Susan Te Kahurangi King’s drawings on paper, which the 63-year-old self-taught artist makes using pencils, coloured pencils, crayons and felt-tip pens, have rarely been shown publicly. Recently, though, they have begun to appear in exhibitions and receive serious critical attention in the artist’s native New Zealand and overseas.
Her unusual works share some remarkable affinities with certain kinds of modern art, including, for example, perspective-busting cubist painting. Unwittingly, like postmodern appropriationist art, King’s pictures may take their source material out of its original contexts, place it in new artistic settings and allow it to find new meanings. In King’s case, Donald Duck and other popular cartoon characters, whose familiar depictions the artist distorts and brings into her own complex compositions, play a role in this appropriationist, meaning-shifting process. The results can be intriguing and dazzling.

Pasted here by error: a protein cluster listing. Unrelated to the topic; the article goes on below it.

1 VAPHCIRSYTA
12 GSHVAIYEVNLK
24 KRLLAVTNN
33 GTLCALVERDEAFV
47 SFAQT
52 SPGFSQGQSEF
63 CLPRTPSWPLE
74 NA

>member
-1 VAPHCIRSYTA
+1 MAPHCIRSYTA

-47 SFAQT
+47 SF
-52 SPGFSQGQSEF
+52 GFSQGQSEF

A selection of King’s works will be shown in “Susan Te Kahurangi King: Drawings from Many Worlds”, a forthcoming exhibition at Andrew Edlin Gallery in New York (November 1 – December 20, 2014.) It is being organised by the American artist, independent curator and Dallas Art Fair co-director Chris Byrne and Ed Marquand, the Seattle-based head of Marquand Books, a publisher of high-quality art books. Earlier this year, at the Outsider Art Fair in New York, Byrne and Marquand presented King’s drawings to considerable acclaim. They are now assembling a book about her work.
Caption: Untitled, c. 1960, crayon on paper, 13.5 x 8.25 ins., 34 x 21 cm